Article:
Floyd Mayweather takes on Conor McGregor at the T-Mobile Arena in Las Vegas on August 26 in a spectacular event that could surpass Mayweather’s 2015’s bout with Manny Pacquiao as the biggest money spinner in combat sports history, mainly due to the amount of pay-per-view buys it looks set to generate.

This twelve round boxing match between the undefeated, 40-year old former five-weight world champion Mayweather (49-0, 26 KOs), and the flashy, hard-hitting 29-year old McGregor (MMA record 21-3, 18 KOs) the first fighter in MMA history to hold two title belts at separate weights simultaneously, has certainly captured the public’s imagination.

However, as this fight is being contested purely as a boxing match and therefore strictly adhering to the rules of that sport, McGregor’s considerable arsenal of grappling and kicking skills will be null and void, and his offense will be limited to the conventional punches used in boxing.

Needless to say, this scenario suits Mayweather perfectly, as he is a master defensive boxer who is yet to be defeated as a professional in almost 50 fights, and that record is unlikely to be troubled by a man taking part in his first ever professional boxing match. The downside of this is that from a betting standpoint, it is tough to make money backing Mayweather to win as he is such a strong favorite.

That’s not to say that one cannot still win money by betting on the favorite. Here are five bets to be had in which it is possible to back Floyd Mayweather – and still win big!

1. The Fight To Go The Distance (9/4 Paddy Power)

As any self-respecting fight fan knows, Floyd Mayweather rarely wins fights by stopping an opponent inside the distance. That wasn’t always the case, and when he was a 130-pound junior lightweight world champion, Mayweather was something of a destroyer, winning most of his bouts at that time by TKO or KO. As he climbed the weight divisions, he found his bigger, heavier opponents harder to get rid of. Since moving up to welterweight in 2005, he has scored just two legitimate stoppage victories, defeating Sharmba Mitchel in six rounds that year, and in 2007 he kayoed Ricky Hatton in 10 rounds.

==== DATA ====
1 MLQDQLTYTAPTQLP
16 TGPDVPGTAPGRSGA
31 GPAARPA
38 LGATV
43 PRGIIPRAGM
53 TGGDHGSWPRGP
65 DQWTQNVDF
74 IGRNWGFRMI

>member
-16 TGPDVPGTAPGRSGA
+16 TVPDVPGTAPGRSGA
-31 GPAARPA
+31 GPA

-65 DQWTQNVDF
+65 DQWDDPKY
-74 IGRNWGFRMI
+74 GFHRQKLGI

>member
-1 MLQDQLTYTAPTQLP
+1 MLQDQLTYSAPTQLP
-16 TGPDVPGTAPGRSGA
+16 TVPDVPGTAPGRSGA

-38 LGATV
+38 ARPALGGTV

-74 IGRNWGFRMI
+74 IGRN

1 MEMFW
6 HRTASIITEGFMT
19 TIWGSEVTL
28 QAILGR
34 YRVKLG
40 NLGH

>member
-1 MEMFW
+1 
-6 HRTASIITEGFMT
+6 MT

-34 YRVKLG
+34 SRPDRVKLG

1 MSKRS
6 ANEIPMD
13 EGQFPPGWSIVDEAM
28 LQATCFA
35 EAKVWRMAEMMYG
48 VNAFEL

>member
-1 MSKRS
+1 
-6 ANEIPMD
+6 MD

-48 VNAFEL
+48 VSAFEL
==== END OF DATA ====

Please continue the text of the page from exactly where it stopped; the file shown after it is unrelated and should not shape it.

In 2011 Mayweather is registered as having knocked out Victor Ortiz in the fourth round, but in reality, Ortiz had just been reprimanded by referee Joe Cortez for head-butting Mayweather, and was still looking at the referee for instruction when Mayweather hit him with a two punch combination that put him down and out. Aside from those three fights, Mayweather has gone the distance twelve times in the past eleven years, and he will be perfectly happy to do so again, should it bring him his 50th straight victory.

McGregor is used to fighting MMA rounds of a five-minute duration, and in training has been enjoying the three-minute rounds synonymous with the sport of boxing. He claims to have gone 12 rounds in sparring multiple times during this training camp – including that infamous session with Paulie Malignaggi – so he should be more than capable of lasting the distance. If Mayweather dominates this fight on his terms, i.e. taking as little punishment as possible whilst scoring enough points to secure the decision, then the fight goes the distance.

2. Mayweather To Win By Disqualification (3/4 Boylesports)

If during the fight Conor McGregor feels he is being thoroughly outboxed by Floyd Mayweather, a scenario could develop in which the Irishman would rather be disqualified than suffer the humiliation of a one-sided points defeat or even a stoppage loss. This is not without precedent: in 1997, Mike Tyson, having already been TKO’d in eleven rounds in his first encounter with  Evander Holyfield the previous year, was facing his nemesis in a rematch.

After the opening two rounds, in which Holyfield had carried on his domination from the previous encounter, a frustrated Tyson bit down hard on Holyfield’s ear in the third. Despite warnings from Referee Mills Lane, Tyson proceeded to take a chunk out of Holyfield’s ear and was therefore instantly disqualified. By doing so he may have incurred the wrath of the Nevada State athletic commission who hit them with a heavy fine and a lengthy ban for boxing, but he avoided suffering a points defeat, or worse still, another KO loss on his record.

Because McGregor is a proud Irishman, he could decide to prove to the world that he is indeed the better “fighter” of the two by kicking Mayweather in the head or taking him to the canvas and putting him in a chokehold! The threat of a reputed $90 million fine if he resorts to such practices may make him pause for thought, but Conor is a hot blooded guy, and once that red mist descends, anything is possible!